I go back to the comment “I didn’t say I liked it. We need to learn from it.” It came with an open mind, a willingness to go beyond like. That open mind is what I try to maintain when I read and what I strive to reach when I share. It doesn’t have to like. I just do everything possible to keep it open to learn.

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  1. Faith Watson on April 4, 2014 at 6:51 am

    THIS. This is it for me lately. I’ve been through a lot and I’m coming out the other end. I resisted writing a post, any post, on my fledgling little blog for a month, because I felt it wasn’t going to be authentic if I wrote about what I was planning before my mom died. How can I just deliver the “useful” info. that my (few but growing number of) readers would come for, when something so important has changed, for me? Don’t they need to know? But who are they, how do I tell them? It’s so sad and hard.

    But Callie, by surrendering to my own best interests, I wrote my post: and I put aside that people might not “like” it. Because I knew we had something to learn from my mom. It’s the most read, the most commented on, ever for me, and more important, I feel so much better about getting back to work on what’s important to me. And sharing.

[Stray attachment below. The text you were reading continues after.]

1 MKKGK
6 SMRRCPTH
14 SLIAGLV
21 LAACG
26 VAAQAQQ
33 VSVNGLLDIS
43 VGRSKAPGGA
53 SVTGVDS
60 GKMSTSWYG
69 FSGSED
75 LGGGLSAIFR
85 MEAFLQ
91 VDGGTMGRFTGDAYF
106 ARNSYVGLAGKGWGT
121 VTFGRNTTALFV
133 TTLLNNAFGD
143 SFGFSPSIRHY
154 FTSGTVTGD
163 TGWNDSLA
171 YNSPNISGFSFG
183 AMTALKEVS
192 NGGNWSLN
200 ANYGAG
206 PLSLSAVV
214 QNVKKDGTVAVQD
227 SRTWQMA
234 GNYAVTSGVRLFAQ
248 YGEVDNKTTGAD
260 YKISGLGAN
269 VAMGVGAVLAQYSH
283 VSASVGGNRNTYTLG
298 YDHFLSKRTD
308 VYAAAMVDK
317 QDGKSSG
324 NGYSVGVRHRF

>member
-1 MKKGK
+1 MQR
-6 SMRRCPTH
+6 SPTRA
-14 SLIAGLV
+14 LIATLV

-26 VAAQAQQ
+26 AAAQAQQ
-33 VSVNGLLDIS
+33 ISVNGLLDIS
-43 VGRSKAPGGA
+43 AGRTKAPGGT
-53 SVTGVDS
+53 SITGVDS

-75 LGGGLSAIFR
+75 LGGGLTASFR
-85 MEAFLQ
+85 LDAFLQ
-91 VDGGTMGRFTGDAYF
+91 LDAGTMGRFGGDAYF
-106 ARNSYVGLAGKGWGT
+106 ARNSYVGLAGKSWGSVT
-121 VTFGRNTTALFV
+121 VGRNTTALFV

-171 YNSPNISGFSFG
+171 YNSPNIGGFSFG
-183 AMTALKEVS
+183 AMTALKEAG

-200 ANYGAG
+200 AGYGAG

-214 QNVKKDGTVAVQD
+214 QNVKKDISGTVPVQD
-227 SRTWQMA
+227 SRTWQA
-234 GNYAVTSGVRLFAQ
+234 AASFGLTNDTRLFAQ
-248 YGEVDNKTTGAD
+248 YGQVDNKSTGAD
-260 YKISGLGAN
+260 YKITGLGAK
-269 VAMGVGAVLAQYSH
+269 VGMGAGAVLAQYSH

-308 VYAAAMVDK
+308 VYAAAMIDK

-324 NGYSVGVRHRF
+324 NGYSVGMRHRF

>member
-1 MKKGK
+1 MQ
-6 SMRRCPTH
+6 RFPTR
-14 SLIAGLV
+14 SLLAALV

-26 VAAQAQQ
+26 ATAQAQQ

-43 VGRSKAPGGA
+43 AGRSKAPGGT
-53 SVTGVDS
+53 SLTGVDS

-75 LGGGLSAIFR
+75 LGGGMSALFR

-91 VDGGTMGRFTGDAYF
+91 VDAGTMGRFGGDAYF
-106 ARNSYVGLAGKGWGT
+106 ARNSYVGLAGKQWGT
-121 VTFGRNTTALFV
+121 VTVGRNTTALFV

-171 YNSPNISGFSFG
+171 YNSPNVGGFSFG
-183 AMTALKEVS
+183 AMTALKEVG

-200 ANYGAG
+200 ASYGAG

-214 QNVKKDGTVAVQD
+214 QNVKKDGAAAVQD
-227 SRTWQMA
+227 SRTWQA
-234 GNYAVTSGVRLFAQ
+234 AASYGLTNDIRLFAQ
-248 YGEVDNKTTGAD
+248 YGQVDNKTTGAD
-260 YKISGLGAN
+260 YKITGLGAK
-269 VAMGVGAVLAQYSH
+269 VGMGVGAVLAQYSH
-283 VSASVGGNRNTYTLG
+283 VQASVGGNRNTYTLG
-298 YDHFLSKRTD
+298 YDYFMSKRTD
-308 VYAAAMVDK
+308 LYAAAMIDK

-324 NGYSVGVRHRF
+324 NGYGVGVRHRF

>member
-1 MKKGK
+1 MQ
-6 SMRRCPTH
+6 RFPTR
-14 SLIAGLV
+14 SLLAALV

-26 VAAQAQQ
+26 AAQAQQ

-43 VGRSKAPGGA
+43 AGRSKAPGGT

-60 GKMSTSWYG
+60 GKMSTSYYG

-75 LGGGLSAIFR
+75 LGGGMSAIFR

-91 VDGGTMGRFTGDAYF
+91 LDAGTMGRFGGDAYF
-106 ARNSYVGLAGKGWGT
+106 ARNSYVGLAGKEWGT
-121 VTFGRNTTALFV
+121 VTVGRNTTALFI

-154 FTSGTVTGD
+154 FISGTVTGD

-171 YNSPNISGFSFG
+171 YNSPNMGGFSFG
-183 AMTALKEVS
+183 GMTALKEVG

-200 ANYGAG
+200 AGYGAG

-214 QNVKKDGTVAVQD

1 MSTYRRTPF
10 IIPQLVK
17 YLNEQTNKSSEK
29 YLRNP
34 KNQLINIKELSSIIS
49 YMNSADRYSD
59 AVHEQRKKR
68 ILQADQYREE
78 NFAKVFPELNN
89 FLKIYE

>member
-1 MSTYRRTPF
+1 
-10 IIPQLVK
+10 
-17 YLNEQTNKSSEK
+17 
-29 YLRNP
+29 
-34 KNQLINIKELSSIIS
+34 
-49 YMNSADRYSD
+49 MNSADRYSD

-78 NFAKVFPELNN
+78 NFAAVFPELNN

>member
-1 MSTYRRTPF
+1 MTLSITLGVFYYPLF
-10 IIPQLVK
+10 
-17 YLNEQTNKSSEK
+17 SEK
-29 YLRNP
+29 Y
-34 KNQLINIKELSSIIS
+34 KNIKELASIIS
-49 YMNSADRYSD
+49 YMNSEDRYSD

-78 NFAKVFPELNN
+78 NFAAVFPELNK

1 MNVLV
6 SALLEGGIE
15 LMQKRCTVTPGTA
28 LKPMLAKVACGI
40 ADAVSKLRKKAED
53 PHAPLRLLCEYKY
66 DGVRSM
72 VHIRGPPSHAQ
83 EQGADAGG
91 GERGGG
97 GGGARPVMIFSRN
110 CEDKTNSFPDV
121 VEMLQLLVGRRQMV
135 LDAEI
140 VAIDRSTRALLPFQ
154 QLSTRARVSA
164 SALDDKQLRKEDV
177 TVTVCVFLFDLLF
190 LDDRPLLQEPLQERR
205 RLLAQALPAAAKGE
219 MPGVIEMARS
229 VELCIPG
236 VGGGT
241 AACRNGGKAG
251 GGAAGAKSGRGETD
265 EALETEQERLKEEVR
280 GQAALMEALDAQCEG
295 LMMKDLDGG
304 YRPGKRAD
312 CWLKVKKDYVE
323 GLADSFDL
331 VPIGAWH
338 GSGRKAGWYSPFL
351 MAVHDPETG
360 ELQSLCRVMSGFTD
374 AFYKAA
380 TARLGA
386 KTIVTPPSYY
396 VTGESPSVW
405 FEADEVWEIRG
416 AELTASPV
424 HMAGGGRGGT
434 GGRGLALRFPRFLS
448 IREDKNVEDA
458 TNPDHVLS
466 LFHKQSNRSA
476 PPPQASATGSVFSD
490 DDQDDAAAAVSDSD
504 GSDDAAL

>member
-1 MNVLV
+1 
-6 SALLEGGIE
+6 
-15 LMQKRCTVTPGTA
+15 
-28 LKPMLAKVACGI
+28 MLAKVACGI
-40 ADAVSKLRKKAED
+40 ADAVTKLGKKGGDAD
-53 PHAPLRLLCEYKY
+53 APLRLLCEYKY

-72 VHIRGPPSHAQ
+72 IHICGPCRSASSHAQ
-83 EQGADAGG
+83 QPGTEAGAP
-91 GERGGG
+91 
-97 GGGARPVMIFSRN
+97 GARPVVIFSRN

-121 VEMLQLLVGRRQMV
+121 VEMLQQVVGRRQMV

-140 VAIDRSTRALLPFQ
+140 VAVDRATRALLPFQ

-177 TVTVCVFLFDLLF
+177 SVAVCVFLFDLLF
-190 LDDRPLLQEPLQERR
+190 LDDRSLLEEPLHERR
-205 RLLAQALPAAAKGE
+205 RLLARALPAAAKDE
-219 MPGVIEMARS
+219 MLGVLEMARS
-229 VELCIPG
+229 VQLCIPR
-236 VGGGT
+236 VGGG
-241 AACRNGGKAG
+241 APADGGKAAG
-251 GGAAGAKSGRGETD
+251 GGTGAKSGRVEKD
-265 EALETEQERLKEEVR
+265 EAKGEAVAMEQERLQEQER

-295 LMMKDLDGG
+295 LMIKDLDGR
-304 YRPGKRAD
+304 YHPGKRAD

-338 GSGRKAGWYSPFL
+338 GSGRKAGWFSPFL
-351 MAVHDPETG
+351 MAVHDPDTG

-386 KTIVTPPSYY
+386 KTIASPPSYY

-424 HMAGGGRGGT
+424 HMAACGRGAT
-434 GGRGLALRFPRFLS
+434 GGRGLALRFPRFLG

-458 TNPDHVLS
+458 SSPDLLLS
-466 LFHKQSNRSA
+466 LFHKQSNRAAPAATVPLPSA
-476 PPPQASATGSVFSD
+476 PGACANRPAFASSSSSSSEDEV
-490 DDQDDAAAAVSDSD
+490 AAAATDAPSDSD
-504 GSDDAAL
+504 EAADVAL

• Katie on April 4, 2014 at 7:02 am

      Faith, your name says it all. You had faith in yourself. Writing about what matters most to you, whether people like it or not, is the only way to write. Bloggers are taught to be “useful”, but often forget that in an ocean of “useful” posts, raw emotion and authenticity always stand out. Callie’s right — not everyone will like it. But not everyone has to.

      • Faith Watson on April 4, 2014 at 2:11 pm

        Thanks, Katie. Affirmation and validation at this point is such a welcome and wonderful thing. When I was younger I used to tell a lot of people, “Us working moms have to stick together.” Now I say, “Us writers have to stick together,” and “Us ‘solopreneurs’ have to stick together,” a lot. We do.

  2. Mary Doyle on April 4, 2014 at 6:58 am

    Thoughtful post Callie! I think a lot about being brave as a writer, but we need to be brave readers too and open ourselves up to “learning from” writing that take us on difficult journeys.

    • Mary Doyle on April 4, 2014 at 7:00 am

      Oops for the typo – “writing that takes us on difficult journeys.”